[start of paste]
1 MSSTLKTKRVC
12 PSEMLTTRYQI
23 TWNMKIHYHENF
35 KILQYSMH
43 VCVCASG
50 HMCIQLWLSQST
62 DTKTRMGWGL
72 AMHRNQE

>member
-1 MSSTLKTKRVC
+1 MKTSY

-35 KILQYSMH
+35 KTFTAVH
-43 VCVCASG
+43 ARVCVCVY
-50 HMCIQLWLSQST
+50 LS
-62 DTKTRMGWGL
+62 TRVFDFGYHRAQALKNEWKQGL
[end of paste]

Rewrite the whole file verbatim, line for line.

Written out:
1 MSSTLKTKRVC
12 PSEMLTTRYQI
23 TWNMKIHYHENF
35 KILQYSMH
43 VCVCASG
50 HMCIQLWLSQST
62 DTKTRMGWGL
72 AMHRNQE

>member
-1 MSSTLKTKRVC
+1 MKTSY

-35 KILQYSMH
+35 KTFTAVH
-43 VCVCASG
+43 ARVCVCVY
-50 HMCIQLWLSQST
+50 LS
-62 DTKTRMGWGL
+62 TRVFDFGYHRAQALKNEWKQGL